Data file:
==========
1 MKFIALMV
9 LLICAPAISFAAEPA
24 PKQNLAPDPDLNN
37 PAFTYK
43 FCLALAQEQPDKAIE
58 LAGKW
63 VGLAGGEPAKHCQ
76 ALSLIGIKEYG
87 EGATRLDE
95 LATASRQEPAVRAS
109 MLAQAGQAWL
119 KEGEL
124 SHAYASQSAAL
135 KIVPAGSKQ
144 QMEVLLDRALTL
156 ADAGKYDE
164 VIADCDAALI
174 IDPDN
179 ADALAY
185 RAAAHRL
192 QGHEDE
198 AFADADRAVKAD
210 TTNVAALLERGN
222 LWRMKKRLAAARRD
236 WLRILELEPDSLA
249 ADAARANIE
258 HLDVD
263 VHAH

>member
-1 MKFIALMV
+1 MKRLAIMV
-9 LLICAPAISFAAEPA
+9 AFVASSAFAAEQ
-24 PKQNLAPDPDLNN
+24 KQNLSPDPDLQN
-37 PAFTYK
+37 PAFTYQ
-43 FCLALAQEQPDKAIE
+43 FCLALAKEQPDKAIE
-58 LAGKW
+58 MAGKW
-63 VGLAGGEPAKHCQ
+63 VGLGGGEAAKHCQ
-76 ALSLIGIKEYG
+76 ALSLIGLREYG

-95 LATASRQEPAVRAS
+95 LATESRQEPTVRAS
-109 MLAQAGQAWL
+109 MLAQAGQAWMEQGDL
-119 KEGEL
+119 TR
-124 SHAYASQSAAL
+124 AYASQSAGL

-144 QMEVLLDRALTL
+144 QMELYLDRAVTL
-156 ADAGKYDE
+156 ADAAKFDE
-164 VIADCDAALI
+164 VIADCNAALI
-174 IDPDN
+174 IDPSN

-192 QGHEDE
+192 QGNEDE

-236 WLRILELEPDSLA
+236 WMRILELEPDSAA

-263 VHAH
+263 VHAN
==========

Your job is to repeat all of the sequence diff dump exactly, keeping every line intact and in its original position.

1 MKFIALMV
9 LLICAPAISFAAEPA
24 PKQNLAPDPDLNN
37 PAFTYK
43 FCLALAQEQPDKAIE
58 LAGKW
63 VGLAGGEPAKHCQ
76 ALSLIGIKEYG
87 EGATRLDE
95 LATASRQEPAVRAS
109 MLAQAGQAWL
119 KEGEL
124 SHAYASQSAAL
135 KIVPAGSKQ
144 QMEVLLDRALTL
156 ADAGKYDE
164 VIADCDAALI
174 IDPDN
179 ADALAY
185 RAAAHRL
192 QGHEDE
198 AFADADRAVKAD
210 TTNVAALLERGN
222 LWRMKKRLAAARRD
236 WLRILELEPDSLA
249 ADAARANIE
258 HLDVD
263 VHAH

>member
-1 MKFIALMV
+1 MKRLAIMV
-9 LLICAPAISFAAEPA
+9 AFVASSAFAAEQ
-24 PKQNLAPDPDLNN
+24 KQNLSPDPDLQN
-37 PAFTYK
+37 PAFTYQ
-43 FCLALAQEQPDKAIE
+43 FCLALAKEQPDKAIE
-58 LAGKW
+58 MAGKW
-63 VGLAGGEPAKHCQ
+63 VGLGGGEAAKHCQ
-76 ALSLIGIKEYG
+76 ALSLIGLREYG

-95 LATASRQEPAVRAS
+95 LATESRQEPTVRAS
-109 MLAQAGQAWL
+109 MLAQAGQAWMEQGDL
-119 KEGEL
+119 TR
-124 SHAYASQSAAL
+124 AYASQSAGL

-144 QMEVLLDRALTL
+144 QMELYLDRAVTL
-156 ADAGKYDE
+156 ADAAKFDE
-164 VIADCDAALI
+164 VIADCNAALI
-174 IDPDN
+174 IDPSN

-192 QGHEDE
+192 QGNEDE

-236 WLRILELEPDSLA
+236 WMRILELEPDSAA

-263 VHAH
+263 VHAN